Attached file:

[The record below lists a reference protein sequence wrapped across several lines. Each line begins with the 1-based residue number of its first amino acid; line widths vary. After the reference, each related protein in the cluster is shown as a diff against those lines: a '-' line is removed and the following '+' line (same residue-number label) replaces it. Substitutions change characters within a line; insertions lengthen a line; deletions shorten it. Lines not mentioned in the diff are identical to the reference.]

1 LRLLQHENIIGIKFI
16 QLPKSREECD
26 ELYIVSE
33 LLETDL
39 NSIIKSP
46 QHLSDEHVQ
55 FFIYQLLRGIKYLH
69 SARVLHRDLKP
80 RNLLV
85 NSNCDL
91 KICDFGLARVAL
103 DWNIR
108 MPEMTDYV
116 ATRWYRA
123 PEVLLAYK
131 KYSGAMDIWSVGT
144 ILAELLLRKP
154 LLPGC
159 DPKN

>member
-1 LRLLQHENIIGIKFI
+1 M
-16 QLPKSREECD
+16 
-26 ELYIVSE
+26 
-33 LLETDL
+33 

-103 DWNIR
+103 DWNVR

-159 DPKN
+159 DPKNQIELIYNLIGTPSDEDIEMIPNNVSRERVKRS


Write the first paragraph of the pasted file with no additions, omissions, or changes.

[The record below lists a reference protein sequence wrapped across several lines. Each line begins with the 1-based residue number of its first amino acid; line widths vary. After the reference, each related protein in the cluster is shown as a diff against those lines: a '-' line is removed and the following '+' line (same residue-number label) replaces it. Substitutions change characters within a line; insertions lengthen a line; deletions shorten it. Lines not mentioned in the diff are identical to the reference.]